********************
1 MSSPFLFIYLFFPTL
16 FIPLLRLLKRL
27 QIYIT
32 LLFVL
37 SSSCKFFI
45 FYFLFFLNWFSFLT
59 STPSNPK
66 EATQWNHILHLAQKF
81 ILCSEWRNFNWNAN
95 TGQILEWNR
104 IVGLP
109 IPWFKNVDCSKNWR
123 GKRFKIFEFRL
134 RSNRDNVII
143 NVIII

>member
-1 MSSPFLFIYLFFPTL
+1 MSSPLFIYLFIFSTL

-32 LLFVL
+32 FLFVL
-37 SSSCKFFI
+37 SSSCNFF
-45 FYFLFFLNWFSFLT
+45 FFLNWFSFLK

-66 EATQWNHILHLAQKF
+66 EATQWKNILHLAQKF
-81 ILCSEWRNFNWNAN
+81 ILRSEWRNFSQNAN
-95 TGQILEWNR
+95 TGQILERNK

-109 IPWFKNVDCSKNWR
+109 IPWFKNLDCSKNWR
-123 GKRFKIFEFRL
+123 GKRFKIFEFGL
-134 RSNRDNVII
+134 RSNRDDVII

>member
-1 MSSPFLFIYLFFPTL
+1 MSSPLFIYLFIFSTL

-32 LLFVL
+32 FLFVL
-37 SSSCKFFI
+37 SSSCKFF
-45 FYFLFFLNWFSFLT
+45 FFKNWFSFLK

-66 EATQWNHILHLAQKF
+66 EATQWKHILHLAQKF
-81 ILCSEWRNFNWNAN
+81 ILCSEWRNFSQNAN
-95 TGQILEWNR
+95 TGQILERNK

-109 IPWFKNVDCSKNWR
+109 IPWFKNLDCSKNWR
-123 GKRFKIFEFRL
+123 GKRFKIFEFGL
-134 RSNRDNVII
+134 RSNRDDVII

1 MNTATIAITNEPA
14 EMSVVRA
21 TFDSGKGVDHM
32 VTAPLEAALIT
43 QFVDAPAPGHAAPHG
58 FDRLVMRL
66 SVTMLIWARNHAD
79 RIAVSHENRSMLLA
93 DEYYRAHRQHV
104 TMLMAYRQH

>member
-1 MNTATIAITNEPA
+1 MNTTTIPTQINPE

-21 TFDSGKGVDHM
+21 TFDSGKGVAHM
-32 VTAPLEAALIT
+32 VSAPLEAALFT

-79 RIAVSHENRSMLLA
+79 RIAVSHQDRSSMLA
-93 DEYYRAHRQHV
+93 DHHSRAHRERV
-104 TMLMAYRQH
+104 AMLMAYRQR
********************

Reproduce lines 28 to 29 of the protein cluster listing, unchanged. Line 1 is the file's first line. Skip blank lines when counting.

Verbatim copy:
+81 ILRSEWRNFSQNAN
-95 TGQILEWNR